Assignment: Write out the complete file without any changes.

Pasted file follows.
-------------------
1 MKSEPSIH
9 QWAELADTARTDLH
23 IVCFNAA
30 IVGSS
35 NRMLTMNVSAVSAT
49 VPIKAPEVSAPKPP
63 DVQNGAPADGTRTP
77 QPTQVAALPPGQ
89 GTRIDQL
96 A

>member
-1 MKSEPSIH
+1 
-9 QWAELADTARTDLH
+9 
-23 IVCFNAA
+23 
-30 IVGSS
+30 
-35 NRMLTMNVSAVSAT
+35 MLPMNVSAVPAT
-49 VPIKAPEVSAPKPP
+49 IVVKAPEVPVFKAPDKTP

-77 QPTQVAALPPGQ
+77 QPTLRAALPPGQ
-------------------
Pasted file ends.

1 MKSEPSIH
9 QWAELADTARTDLH
23 IVCFNAA
30 IVGSS
35 NRMLTMNVSAVSAT
49 VPIKAPEVSAPKPP
63 DVQNGAPADGTRTP
77 QPTQVAALPPGQ
89 GTRIDQL
96 A

>member
-1 MKSEPSIH
+1 
-9 QWAELADTARTDLH
+9 
-23 IVCFNAA
+23 
-30 IVGSS
+30 
-35 NRMLTMNVSAVSAT
+35 MLPMNVSAVPAT
-49 VPIKAPEVSAPKPP
+49 IVVKAPEVPVFKAPDKTP

-77 QPTQVAALPPGQ
+77 QPTLRAALPPGQ